Category: Resilience

Every crisis is personal


At the British Red Cross we believe that every crisis is personal.

A crisis can be a catastrophic event like the recent typhoon in the Philippines, which destroyed livelihoods and buildings.

Or it can be much smaller – like a woman stranded at home because she doesn’t have the confidence to get out and about after an illness.

A crisis can happen to anyone at any time. It doesn’t matter to us how big a crisis is or how many people it affects. What matters is that someone needs our help. More

Flooding: what’s it actually like to lose everything?


Flood-Wood-famillyBLOGWe’ve all become accustomed to flood stories on the news – but one family’s heartbreaking story vividly demonstrates the human cost behind the headlines.

The coastal community of Walcott in Norfolk wasn’t just hit by last week’s floods: it was knocked for six.

The tidal surge brought crashing waves that devastated a caravan and chalet park situated on the seafront. It smashed down house walls, ripping out fences and tossing caravans about like toys.

For the Woods family, who live right on the seafront, things couldn’t have gone more badly. Their static home was completely destroyed – literally torn apart – by the rising water, and all their ruined belongings scattered throughout a nearby field.


In case of emergency: tweet


Tweet-siren-BLOGDuring major crises, it’s really important to get information fast – and now you can sign up to get Twitter emergency alerts from the British Red Cross.

You probably remember the recent Capitol Hill shooting in Washington, when a woman in a runaway car sparked off a high-speed chase and gun-fire.

What you probably don’t know is that, as the incident unfurled, Senate security staff sent an emergency tweet to hundreds of people working in the area, warning them to find shelter. More

Cuddling: the secret weapon against winter


Winter (600-337)_1As winter approaches, we asked 2,000 people how they plan to cope with extreme weather conditions. Here are some of their more illuminating ideas, plus some handy advice from us:

1. Get hot under the covers
A significant minority – 12 per cent – are planning to eschew the traditional ‘wear more layers’ or ‘turn up the heating’ routes, and will fight the freeze on a more intimate front.

One person’s bracing solution to combating the cold (‘Stay in bed and have more sex’) summed up a popular theme. Worryingly, another chap’s suggestion on how he’d keep warm (‘WIFE’) makes his poor spouse sound like a human duvet.


The long road to recovery in Haiti


© Adrian Thomas/BRC

Repairing or replacing hundreds of homes damaged by the Haiti earthquake is a major part of the British Red Cross’ £23 million response to the disaster. But more than three years after the earthquake, this rebuilding work is far from finished. What does it take to get a community back on its feet – and why can the process take years?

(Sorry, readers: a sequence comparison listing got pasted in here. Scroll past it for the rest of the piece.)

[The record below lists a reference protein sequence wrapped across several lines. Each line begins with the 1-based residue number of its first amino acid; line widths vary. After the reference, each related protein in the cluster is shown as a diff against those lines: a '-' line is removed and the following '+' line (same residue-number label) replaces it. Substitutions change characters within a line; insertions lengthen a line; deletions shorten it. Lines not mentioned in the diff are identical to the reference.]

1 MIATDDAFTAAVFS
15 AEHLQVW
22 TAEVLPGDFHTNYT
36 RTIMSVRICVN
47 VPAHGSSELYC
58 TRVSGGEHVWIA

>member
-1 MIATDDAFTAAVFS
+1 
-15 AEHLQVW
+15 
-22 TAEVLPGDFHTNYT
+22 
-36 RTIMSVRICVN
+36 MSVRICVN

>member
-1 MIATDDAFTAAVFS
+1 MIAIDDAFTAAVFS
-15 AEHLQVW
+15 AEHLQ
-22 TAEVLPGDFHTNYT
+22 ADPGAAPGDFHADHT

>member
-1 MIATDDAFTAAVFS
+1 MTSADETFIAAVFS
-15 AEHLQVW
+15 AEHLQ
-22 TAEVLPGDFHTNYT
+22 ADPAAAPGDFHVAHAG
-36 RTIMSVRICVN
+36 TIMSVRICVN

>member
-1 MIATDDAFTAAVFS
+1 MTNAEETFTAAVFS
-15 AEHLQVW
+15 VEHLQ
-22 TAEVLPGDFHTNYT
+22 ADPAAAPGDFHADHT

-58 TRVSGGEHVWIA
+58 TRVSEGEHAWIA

The 2010 disaster killed thousands of people and threw Haiti into chaos. It left some homes badly damaged, some barely standing and some nothing more than piles of rubble. Many have been partly repaired by the community since the disaster, but some are still far from safe.

The Red Cross is working in the Delmas 19 area of the Haitian capital Port-au-Prince, a neighbourhood that suffered huge damage. The organisation has already completed big, life-changing projects including a new market and canal, but there’s lots more to do. More

Maternity in Myanmar: ‘I worried that we could die’

Baby Ma Thawda with a female villager

©BRC/ Xanthe Swift

This is a guest blog from Xanthe Swift, our agency regular giving manager, who recently visited Myanmar.

After an hour in the car, we arrive at the dirt road we are to travel by bullock and cart. At first, the oxen shy away from us – we’re told it’s because we have a strange smell – but they calm down once we’ve clambered into the straw-covered cart.

The farmer is skillful in his handling of the animals. Making short, crisp ‘clock’ noises with his tongue and touching the oxen lightly with a switch, he navigates the heavy and unruly cart along a muddy and pitted track.


Photo gallery: teaching first aid to children in Syria conflict

Syrian boy listens during first aid training session in Aleppo

©SARC/ Hagop Vanesian

Here at the Red Cross, we see first aid as an essential skill that all children should learn. So much so that we’ve been campaigning to have it put on England’s national curriculum.

Of course, it goes without saying that when you teach children first aid you hope they’ll never need to use it. Nobody wants children to witness a nasty injury or to be hurt themselves. More

The hunger issue: Communities work together in Zimbabwe

Women water crops in community garden


Almost a billion people go hungry every day and 165 million children under five suffer from malnutrition – a startling fact when you consider there is enough food in the world to feed everyone.

In the lead up to the G8 summit, where eight of the world’s leaders will be discussing how to tackle hunger on a global scale, I have been looking at the British Red Cross’ response to this complex issue. Last week I focused on the link between HIV and hunger in Lesotho. This week I am looking at how communities are working together to overcome food insecurity in Zimbabwe. More